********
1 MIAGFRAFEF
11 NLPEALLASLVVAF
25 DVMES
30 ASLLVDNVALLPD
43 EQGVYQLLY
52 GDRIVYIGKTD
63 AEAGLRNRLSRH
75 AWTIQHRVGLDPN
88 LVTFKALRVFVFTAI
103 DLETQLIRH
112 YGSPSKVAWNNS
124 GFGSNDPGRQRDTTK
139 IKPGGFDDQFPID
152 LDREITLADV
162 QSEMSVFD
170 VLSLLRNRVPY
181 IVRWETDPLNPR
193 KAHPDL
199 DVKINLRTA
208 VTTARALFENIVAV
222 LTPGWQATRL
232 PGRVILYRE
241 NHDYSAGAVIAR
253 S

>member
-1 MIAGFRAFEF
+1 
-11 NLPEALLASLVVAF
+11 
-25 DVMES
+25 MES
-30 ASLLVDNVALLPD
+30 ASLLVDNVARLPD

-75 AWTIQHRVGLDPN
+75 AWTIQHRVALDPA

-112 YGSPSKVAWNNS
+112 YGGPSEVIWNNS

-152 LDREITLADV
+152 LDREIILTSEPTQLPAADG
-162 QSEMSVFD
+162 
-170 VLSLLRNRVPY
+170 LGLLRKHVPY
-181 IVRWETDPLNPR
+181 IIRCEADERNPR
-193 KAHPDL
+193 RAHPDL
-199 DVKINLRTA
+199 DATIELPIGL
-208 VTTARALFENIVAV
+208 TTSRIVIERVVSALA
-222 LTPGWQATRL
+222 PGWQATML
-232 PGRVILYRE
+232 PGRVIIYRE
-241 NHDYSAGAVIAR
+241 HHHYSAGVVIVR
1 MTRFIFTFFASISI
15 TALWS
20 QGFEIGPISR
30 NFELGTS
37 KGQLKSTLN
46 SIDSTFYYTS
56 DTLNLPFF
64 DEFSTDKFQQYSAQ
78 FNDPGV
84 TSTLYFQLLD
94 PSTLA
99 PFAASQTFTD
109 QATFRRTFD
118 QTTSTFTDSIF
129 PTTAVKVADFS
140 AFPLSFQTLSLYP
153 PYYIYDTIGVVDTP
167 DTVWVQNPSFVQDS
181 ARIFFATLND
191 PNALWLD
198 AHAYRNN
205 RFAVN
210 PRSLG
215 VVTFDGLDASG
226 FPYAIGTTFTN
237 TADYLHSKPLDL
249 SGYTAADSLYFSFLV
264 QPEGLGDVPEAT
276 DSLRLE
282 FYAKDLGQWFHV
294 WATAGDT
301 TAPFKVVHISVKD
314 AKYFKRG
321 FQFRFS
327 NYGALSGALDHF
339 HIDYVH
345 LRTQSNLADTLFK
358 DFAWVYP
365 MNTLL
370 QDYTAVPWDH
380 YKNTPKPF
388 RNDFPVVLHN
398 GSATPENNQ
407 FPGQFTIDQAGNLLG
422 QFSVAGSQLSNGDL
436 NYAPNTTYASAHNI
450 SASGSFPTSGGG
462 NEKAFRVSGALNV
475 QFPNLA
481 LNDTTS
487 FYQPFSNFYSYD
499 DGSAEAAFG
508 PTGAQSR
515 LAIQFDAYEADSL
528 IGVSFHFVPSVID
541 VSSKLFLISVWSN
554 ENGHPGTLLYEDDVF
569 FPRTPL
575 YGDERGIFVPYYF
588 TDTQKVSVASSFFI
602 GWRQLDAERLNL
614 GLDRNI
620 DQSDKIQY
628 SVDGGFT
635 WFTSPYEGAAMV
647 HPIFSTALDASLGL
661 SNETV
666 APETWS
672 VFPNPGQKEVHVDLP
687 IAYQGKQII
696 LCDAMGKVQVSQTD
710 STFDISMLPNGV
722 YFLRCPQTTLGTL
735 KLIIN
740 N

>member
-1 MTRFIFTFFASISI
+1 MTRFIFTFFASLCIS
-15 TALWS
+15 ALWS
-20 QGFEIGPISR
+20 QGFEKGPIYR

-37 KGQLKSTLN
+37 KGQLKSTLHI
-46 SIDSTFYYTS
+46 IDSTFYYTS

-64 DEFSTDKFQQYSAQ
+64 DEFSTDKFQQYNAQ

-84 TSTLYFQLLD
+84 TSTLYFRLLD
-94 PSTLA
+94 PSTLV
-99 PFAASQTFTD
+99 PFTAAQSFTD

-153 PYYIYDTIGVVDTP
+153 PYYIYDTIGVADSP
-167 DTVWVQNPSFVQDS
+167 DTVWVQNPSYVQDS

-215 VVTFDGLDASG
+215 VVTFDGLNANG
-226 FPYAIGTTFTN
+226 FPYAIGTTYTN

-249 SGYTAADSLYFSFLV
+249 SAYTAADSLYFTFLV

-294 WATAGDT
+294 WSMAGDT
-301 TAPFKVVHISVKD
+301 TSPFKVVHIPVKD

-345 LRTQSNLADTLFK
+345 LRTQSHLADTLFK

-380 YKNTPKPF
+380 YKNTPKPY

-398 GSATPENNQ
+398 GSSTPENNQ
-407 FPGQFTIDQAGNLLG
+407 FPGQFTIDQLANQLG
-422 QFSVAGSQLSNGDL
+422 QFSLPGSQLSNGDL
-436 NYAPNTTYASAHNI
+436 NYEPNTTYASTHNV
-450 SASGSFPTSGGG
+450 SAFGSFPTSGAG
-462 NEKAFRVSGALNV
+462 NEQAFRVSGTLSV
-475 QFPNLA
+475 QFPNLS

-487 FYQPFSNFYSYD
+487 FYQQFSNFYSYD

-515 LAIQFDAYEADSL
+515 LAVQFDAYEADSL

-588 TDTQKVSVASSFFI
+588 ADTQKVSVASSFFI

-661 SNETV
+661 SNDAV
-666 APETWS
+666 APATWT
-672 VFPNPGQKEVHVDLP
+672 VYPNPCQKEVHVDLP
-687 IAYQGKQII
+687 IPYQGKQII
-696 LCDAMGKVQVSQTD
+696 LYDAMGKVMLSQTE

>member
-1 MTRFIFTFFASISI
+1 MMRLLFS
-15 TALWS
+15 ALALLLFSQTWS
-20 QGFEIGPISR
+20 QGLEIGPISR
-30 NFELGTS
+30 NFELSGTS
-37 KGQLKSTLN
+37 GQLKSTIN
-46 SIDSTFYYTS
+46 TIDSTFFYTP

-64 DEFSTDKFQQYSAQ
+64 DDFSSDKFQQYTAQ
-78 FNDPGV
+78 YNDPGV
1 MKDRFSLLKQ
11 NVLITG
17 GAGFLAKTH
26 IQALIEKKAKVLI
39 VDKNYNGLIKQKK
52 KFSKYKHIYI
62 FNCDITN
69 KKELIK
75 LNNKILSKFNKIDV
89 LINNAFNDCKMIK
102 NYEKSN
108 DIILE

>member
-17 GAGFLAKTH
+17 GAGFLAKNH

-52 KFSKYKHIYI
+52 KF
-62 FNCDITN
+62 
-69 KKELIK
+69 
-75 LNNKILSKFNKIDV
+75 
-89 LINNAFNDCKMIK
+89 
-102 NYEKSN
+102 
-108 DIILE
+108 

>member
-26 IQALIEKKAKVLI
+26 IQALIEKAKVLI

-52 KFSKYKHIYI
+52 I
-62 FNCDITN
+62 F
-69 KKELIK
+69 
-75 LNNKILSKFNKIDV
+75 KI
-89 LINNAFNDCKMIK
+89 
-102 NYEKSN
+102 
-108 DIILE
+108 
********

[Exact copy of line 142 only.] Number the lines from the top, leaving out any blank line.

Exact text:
-46 SIDSTFYYTS